Iraq no longer able to provide food ration at subsidized prices
Iraq’s Ministry of Trade has announced that it can no longer provide all food items listed in the food ration supplied monthly by the government, citing lack of sufficient funds for the program in the country’s 2019 budget.
Deputy Trade Minister Walid Musawi said in a press conference in Baghdad that they need at least four trillion dinars ($3.3 billion) a year to account for the main five food items distributed on ration cards monthly.
The government provides rice, sugar, flour, cooking oil and heating oil to each family at subsidized prices on a monthly basis.
In this year’s budget passed recently only 1.5 trillion dinars—less than half of the needed funds—has been allocated to the ministry.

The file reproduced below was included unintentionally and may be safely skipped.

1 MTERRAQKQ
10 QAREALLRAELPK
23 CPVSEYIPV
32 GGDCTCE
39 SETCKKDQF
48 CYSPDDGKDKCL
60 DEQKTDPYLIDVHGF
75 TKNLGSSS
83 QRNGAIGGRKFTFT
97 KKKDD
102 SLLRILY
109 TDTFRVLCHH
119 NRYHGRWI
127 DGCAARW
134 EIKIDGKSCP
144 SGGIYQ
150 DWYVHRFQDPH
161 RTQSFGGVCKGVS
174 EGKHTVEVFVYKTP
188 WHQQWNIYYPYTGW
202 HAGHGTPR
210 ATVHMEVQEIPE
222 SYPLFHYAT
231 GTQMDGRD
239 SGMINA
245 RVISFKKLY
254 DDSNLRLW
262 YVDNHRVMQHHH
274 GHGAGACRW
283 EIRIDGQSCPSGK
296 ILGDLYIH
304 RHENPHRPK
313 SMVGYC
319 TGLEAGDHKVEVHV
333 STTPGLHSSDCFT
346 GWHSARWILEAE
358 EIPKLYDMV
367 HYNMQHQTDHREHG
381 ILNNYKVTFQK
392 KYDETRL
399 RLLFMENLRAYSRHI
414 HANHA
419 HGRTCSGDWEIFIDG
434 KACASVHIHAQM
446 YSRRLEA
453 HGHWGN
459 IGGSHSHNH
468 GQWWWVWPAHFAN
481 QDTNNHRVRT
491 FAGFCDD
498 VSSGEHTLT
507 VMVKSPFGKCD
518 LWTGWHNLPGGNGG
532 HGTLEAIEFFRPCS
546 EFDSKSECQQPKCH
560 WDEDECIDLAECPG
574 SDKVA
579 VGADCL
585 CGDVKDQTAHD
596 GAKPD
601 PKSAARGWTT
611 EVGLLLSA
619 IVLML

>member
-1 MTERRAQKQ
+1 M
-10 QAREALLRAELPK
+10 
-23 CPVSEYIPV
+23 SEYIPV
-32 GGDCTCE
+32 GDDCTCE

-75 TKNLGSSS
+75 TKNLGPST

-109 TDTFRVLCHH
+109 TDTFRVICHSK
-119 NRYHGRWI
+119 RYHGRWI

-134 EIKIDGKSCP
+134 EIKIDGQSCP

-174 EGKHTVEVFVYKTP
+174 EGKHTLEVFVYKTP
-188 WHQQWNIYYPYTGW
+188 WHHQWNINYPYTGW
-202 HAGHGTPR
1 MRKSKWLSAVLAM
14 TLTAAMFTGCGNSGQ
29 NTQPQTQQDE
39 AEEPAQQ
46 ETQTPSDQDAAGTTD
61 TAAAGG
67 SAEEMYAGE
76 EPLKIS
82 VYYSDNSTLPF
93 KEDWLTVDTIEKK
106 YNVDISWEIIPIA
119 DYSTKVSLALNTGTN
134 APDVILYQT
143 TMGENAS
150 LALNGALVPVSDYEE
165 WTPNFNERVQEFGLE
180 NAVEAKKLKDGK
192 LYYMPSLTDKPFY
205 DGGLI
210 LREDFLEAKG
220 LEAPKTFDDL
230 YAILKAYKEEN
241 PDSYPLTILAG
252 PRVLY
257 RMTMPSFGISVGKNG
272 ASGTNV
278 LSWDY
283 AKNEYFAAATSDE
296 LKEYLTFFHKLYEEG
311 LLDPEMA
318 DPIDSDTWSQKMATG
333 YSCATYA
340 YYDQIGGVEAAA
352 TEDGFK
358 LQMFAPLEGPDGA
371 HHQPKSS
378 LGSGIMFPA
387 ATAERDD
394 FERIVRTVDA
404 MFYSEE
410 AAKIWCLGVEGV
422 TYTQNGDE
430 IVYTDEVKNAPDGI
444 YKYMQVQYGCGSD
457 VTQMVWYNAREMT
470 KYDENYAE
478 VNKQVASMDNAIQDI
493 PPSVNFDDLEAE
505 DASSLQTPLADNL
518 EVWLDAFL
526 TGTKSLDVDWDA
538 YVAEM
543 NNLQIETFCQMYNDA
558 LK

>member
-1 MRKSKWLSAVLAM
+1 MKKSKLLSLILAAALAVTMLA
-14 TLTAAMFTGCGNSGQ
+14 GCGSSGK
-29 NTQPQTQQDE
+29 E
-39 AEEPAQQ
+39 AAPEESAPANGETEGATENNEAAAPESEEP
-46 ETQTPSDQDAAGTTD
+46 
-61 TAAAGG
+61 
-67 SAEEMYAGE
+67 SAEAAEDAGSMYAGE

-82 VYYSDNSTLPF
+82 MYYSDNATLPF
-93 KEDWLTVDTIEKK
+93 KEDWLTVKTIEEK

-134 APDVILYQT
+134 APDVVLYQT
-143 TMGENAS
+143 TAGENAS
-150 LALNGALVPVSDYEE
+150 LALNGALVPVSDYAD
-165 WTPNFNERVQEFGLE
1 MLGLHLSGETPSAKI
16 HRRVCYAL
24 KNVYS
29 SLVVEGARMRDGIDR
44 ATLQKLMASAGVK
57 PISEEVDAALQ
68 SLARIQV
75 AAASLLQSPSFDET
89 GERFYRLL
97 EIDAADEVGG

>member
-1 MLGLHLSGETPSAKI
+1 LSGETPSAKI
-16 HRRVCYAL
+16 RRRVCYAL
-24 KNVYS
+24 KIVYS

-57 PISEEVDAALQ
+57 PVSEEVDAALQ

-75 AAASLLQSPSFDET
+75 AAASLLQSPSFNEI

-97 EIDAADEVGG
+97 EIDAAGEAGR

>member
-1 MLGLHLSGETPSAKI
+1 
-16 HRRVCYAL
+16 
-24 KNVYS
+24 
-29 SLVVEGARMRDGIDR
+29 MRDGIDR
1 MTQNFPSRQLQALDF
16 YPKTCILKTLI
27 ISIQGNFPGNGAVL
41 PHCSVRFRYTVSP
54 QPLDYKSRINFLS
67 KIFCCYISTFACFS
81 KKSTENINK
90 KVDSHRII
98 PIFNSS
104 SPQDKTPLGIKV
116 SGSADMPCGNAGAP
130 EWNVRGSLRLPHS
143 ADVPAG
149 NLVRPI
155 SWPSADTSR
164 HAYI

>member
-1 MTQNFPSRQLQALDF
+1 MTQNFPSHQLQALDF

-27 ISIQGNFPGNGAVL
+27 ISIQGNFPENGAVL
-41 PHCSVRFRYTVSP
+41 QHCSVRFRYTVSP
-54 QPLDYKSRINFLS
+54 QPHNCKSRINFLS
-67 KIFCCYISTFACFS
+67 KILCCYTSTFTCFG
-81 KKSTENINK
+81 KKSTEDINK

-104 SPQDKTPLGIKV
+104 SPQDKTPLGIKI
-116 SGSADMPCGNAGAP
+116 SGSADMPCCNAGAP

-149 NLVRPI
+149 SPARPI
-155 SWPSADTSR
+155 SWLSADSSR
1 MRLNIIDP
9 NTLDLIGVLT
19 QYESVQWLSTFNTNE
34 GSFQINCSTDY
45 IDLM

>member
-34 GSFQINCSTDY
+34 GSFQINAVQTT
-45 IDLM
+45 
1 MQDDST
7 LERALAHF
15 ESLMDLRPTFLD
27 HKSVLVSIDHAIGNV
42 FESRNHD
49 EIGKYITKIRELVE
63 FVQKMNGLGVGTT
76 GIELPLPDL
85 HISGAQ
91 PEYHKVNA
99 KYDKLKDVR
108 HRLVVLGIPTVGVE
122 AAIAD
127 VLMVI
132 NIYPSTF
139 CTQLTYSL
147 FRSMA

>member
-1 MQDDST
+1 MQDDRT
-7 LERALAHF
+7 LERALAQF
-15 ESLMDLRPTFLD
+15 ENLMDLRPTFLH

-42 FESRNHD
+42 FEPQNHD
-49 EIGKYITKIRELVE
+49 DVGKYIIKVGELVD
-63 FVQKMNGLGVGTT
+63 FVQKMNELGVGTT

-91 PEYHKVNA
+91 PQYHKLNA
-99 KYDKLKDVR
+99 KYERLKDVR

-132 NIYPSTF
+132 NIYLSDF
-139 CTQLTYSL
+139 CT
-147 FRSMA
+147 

Musawi said that this amount is inadequate given the cost and amount of food items provided on ration cards and mainly imported from outside Iraq.
In 1996 a United Nations proposal suggested that Iraq should be able to sell limited amounts of oil in order to support the needs of its people during the economic sanctions imposed on Baghdad for Saddam Hussein’s invasion of Kuwait.
The program was established to “provide Iraq with another opportunity to sell oil to finance the purchase of humanitarian goods, and various mandated United Nations activities concerning Iraq,” according to the UN Security Council.
The food ration program is the continuation of a system put in place during the former Iraqi regime in the 1980s. Source